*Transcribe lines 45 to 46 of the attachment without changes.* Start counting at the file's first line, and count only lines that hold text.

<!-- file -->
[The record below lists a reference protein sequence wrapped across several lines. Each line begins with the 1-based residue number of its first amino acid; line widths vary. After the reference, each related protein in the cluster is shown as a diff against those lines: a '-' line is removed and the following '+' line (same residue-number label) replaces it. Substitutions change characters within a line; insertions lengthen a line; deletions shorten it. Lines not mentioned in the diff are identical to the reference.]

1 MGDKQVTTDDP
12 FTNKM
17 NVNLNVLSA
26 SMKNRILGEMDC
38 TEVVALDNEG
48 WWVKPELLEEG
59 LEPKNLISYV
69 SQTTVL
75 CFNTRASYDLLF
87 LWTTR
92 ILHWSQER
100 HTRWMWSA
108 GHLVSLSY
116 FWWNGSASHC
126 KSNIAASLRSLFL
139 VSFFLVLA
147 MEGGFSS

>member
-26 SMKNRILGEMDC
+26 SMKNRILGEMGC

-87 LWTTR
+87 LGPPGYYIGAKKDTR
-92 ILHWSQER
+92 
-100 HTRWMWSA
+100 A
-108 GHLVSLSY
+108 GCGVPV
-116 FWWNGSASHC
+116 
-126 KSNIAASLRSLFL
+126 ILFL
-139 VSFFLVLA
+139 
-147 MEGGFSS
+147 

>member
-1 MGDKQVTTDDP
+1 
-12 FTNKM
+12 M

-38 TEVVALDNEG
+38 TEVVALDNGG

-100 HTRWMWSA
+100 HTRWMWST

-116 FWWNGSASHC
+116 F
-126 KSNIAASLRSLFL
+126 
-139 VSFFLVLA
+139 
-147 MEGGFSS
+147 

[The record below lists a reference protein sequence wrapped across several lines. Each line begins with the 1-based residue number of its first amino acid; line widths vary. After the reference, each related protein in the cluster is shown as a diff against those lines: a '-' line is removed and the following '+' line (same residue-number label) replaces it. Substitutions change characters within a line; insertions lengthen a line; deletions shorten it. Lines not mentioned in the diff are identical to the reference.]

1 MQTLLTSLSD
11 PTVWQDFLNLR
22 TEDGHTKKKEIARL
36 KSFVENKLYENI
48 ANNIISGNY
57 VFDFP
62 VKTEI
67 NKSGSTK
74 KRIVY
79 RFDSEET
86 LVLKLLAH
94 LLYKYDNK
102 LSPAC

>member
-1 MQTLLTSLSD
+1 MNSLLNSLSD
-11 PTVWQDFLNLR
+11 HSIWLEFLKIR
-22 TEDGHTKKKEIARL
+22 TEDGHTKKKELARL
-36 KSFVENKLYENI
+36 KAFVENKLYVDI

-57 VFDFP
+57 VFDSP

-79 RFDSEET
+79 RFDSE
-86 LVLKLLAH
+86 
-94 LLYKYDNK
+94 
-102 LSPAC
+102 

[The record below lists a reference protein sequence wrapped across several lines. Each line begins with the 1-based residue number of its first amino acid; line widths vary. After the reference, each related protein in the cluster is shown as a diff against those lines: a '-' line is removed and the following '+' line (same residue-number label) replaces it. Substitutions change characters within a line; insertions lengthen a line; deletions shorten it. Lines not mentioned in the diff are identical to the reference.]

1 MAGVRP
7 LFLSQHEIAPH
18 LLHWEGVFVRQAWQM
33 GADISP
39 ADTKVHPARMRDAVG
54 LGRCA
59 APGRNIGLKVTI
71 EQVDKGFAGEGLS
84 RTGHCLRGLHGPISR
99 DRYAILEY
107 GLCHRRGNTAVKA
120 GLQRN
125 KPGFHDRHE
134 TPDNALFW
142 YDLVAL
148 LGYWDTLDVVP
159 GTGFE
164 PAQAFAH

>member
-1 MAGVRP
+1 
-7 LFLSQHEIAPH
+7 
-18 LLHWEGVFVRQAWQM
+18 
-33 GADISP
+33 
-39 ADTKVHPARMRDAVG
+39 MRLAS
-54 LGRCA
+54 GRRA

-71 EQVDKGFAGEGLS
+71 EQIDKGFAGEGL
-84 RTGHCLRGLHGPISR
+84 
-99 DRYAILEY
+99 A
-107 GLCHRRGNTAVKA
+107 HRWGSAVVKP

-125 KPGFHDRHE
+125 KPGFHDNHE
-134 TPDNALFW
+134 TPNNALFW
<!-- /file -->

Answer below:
-100 HTRWMWSA
+100 HTRWMWST